Do you want to walk away, too?

I don’t know any mature Christians who have not made some sort of truce with church and religion, and decided to still love Jesus more than what they see in other Christians.  Ouch.

Some of them believe Christ even though what they saw in me made believing Jesus tough, because what they saw in me made them want to walk away.  OUCH!

My wife, Jill has this thing that thunders in the silence, “Your Plan A was to use us all along?  Even with the Holy Spirit, what were you thinking, God?”

Which forces the question.  Is God missing something, a lot of somethings, or did God decide what was most true about us before He began the experiment?

I am a creature saved by God’s grace and I lust for if-not-sex then intimacies where I should not, and toys, and money that buys toys.  All are true.  Now for the HUGE question.  What is more true?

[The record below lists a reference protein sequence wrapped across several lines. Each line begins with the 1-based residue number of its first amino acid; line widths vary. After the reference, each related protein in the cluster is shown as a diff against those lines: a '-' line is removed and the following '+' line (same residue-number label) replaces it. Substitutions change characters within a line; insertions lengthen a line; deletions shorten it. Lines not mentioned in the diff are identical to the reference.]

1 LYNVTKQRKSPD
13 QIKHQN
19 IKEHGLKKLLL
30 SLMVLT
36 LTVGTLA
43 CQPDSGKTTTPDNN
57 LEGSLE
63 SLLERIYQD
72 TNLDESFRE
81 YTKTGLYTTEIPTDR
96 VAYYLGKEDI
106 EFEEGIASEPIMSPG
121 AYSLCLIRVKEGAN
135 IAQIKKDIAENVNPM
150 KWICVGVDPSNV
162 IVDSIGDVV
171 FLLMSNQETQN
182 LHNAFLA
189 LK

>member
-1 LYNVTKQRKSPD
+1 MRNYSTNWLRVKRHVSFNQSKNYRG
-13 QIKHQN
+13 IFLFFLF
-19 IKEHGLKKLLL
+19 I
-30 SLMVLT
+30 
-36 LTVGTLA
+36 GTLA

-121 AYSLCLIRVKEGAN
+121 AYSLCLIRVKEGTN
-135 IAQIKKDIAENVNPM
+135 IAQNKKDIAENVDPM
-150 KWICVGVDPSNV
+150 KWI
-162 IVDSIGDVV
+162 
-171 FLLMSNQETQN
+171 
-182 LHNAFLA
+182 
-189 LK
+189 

Life and faith have daunting conundrums.  The light coming out of these lights, is it waves or particles?  Yes.

Is Jesus fully God and fully man?  Yes.

Is God three or One?  Yes.

Am I a sinner or God’s dearly bought son?  Yes.

And Jesus knows how I struggle here!  Remember that night before they killed Him?  No?  Let me tell you how crazy this is.  The die is cast.  The trial members have been assembled in two houses.  Soldiers are following Judas to find Jesus, and Jesus is in this Garden with his sleeping disciples, yes they failed Him this time as well, and Jesus is sweating blood!  No kidding.  Think about it.  Sweating blood.  I would say He was really wrestling, wouldn’t you?  And here was the question.  Here was Jesus’ big question.  It was time to die.  It was time to suffer.  For better or for worse, there was nothing more Jesus could do for the disciples.  And it all looked impossible.